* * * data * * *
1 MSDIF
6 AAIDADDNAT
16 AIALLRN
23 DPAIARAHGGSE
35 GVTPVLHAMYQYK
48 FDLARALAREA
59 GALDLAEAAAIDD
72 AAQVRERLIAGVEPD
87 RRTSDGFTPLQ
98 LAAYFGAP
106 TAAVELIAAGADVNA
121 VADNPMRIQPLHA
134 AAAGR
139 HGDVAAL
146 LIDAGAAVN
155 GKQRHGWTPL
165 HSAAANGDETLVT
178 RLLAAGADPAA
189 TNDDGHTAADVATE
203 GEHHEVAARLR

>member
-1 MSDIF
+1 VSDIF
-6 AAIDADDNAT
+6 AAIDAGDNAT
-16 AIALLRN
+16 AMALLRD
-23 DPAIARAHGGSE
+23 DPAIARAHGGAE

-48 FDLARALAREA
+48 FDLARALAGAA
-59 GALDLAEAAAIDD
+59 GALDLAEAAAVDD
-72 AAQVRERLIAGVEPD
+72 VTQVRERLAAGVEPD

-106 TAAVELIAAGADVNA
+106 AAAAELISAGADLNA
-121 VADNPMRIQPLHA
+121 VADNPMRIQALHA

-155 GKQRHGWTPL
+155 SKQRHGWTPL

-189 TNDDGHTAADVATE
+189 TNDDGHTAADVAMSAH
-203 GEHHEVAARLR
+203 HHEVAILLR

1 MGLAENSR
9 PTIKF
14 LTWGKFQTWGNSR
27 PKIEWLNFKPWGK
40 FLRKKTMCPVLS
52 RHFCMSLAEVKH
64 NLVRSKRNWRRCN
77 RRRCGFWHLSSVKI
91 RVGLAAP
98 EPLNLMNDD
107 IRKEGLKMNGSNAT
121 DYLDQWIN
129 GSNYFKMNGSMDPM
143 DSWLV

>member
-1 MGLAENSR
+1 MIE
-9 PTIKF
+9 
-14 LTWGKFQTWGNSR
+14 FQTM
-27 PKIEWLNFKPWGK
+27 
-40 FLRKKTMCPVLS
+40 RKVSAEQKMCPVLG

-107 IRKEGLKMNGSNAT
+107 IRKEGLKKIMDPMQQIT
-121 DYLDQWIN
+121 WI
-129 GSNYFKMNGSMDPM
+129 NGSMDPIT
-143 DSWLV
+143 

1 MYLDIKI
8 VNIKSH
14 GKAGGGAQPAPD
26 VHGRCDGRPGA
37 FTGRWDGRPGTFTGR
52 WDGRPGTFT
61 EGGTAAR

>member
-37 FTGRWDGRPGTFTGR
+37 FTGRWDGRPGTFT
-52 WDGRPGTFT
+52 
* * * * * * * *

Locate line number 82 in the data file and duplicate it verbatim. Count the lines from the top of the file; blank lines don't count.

26 VHGRCDGRPGA